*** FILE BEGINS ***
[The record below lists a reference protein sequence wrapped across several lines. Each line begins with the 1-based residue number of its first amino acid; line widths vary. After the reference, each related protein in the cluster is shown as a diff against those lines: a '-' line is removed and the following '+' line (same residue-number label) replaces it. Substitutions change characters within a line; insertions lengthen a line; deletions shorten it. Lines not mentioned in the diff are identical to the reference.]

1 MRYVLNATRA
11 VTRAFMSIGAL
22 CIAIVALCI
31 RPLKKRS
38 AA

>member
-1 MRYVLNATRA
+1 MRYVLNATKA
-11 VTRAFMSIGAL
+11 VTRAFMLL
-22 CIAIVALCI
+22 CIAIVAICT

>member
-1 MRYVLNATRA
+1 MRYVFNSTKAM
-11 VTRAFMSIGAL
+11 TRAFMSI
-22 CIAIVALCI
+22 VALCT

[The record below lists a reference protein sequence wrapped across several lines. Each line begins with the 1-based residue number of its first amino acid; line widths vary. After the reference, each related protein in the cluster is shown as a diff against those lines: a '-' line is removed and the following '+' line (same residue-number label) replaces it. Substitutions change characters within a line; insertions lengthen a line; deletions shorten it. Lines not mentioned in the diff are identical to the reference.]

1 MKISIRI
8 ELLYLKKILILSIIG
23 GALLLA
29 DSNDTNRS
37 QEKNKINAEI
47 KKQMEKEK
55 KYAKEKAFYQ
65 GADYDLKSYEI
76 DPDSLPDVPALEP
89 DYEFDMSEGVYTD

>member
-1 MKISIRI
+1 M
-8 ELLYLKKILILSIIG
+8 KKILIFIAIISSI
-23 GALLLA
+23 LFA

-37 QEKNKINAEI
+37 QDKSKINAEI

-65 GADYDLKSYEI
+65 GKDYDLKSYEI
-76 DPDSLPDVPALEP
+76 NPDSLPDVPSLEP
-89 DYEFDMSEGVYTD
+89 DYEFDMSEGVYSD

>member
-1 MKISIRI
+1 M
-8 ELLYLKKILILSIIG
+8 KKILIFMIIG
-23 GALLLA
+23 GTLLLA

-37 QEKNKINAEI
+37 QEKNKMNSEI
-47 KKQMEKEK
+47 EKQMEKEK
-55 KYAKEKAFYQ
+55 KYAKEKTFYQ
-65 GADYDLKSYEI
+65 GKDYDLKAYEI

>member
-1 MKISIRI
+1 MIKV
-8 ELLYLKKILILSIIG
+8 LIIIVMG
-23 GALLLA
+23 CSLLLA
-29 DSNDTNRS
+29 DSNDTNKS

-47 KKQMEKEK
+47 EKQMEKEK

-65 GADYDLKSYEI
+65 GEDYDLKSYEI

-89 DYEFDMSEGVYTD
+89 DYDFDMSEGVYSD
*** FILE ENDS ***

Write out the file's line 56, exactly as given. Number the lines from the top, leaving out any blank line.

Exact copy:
-47 KKQMEKEK